Did you know that there was night court in Kenosha? We didn’t. That was, until we did. Judge Richard Ginkowski holds night court on Wednesday evenings at 6:30 pm for the Village of Pleasant Prairie. He’s been elected to his post since 2012. He isn’t new to the criminal justice system, however. He was a cop, prosecutor, and now, a judge.
We asked Ginkowski if we could take a couple of photographs inside his courtroom while court was in session. He granted our request. As many of you know, photos can’t be taken during court in Wisconsin without permission from the judge. KCE didn’t photograph any defendants Wednesday evening. There weren’t any serious charges that warranted that.
Wednesday evening, we saw about 20 defendants appear for their initial court dates. Ginkowski started the session with an explanation of what each plea meant. He allows defendants to plead not guilty, guilty, or no contest. Many judges in Kenosha County don’t allow “no contest” pleas. It is essentially the same as a guilty plea, and you will be found guilty – some people simply think it sounds better.
Wednesday evening we saw OWI’s, citations for accidents, hit and run, following too closely and, not wearing a seatbelt. On interesting case was for a man who was carrying a concealed weapon without a license. He was licensed to do so in Illinois, but he had moved to Wisconsin, so he technically needed a license for WI. The Pleasant Prairie Police Officer cut him a big break and only wrote him a ticket, not ask for him to be criminally charged. He showed the Judge that he has since received his concealed carry card in Wisconsin. Ginkowski fined the man only $30.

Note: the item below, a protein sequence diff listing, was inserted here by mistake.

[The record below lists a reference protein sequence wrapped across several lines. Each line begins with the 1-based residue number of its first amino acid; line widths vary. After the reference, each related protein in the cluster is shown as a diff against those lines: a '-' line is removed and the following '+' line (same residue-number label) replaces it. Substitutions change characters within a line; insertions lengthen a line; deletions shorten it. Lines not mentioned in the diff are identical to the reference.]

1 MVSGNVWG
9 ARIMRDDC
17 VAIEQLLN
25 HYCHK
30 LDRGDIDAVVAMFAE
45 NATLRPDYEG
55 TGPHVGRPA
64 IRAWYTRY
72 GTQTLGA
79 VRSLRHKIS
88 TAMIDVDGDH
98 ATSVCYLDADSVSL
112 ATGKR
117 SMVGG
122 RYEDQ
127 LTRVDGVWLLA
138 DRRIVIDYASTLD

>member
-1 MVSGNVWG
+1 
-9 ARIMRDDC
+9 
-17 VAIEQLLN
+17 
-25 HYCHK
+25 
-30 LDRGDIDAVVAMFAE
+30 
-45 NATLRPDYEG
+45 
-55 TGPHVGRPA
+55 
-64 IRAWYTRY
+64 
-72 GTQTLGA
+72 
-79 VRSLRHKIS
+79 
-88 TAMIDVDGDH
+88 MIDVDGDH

Many people received tickets for emissions-related suspensions. Under Wisconsin law, said Ginkowski, you might be eligible for a waiver if the repair is more that $1,000. Many defendants were pulled over driving without insurance. For one such woman, Ginkowski suggested that she adjourn the case, giving her time to get insurance, and perhaps a break on the citation. “Would you rather pay money for a ticket, or pay money for insurance?” asked the judge.
After all of the cases for those present were called, Ginkowski then moved onto the larger part of the evening’s docket – the people who didn’t show up. Ginkowski then began to go through those citations. Some people got stamps of doom – “Guilty by Default.” Ginkowski took mercy on some of the lower-level citations and mailed them new summons to give them another chance to appear.
“Bull” was not present in court, but a member of the Pleasant Prairie Police Department was on hand to keep the peace.